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Early this year, political author John Greenya published Gorsuch: The Judge Who Speaks for Himself, following Justice Neil Gorsuch’s appointment to the highest court in the land.
The title, inspired by a quote from the Justice himself during his confirmation hearings, seems to perfectly sum up this man. In response to Sheld Whitehouse (D-RI), Gorsuch said, “Nobody speaks for me. Nobody. I am a judge. I don’t have a spokesperson.”
Without a doubt, Justice Gorsuch quickly became an icon on the American Right. In fact, his nomination is touted as one of President Trump’s biggest accomplishments in office to date. That said, Justice Gorsuch is still a man of mystery. Even though he has already written for the Supreme Court – most notably the concurring decision for the Masterpiece Cakeshop case – Americans do not truly know how he might rule on cases down the road. Without a doubt, he is an open conservative shown in one form by his fierce writings against assisted-suicide, abortion, free speech on campus and protesting; however, he is also known as an incredibly fair judge and was nominated unanimously to a district court.
Justice Gorsuch grew up the son of Ann Gorsuch, later Burford, who was the controversial head of the EPA under President Ronald Reagan. The future Supreme Court Justice grew up with a passion for debate and facts. It was no surprise that he excelled in his extensive education. His resume is quite intimidating, including degrees from Colombia, Harvard and Oxford. He later clerked in the Supreme Court before working as an attorney in the private sector. He eventually was nominated to district court by President George W. Bush.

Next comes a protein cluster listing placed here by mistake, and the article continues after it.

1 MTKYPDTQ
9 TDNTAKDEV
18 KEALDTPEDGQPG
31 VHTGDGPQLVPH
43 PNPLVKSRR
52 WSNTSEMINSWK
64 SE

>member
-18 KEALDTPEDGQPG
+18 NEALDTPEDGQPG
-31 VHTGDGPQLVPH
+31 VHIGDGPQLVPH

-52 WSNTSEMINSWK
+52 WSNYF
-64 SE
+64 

Even though Justice Gorsuch is incredibly gifted and wildly accomplished for a man who is just 50 years old, his fellow students and professors remembered something else about him. As author John Greenya compiled stories and testimonies about the newest Justice, there was one common theme. Neil Gorsuch, a staunch conservative throughout not only his entire education but really his entire life, could disagree and maintain the highest level of decorum. Greenya writes that Gorsuch “internalized” moral lessons throughout school. In fact, he even struggled when his mother found herself in political controversy. Many of his classmates did not shy away from stating that they hated his ideas, but somehow, someway, they just couldn’t seem to hate him.
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Perhaps Justice Gorsuch, long before he was a Justice, was so likeable because he listened to his opponent, a skill that will surely come in handy while sitting on the Supreme Court. In a speech included in Greenya’s book as an appendix, Gorsuch said to a room of students, “No reason, too, why we cannot conclude for ourselves that one side has the better of it, even if by a nose, and even while admitting that a disagreeing colleague could see it the other way.”
Of course, some combination of media, politics, blind chance and Justice Gorsuch himself will write the newest Associate Justice’s long-term legacy. For the moment, though, Justice Gorsuch will be known as a man who has immense dedication to this country and the ideals he believed founded it to critics and admirers alike. After all, he may speak for himself but he works for his country.
Order your copy of Gorsuch: The Judge Who Speaks For Himself here.
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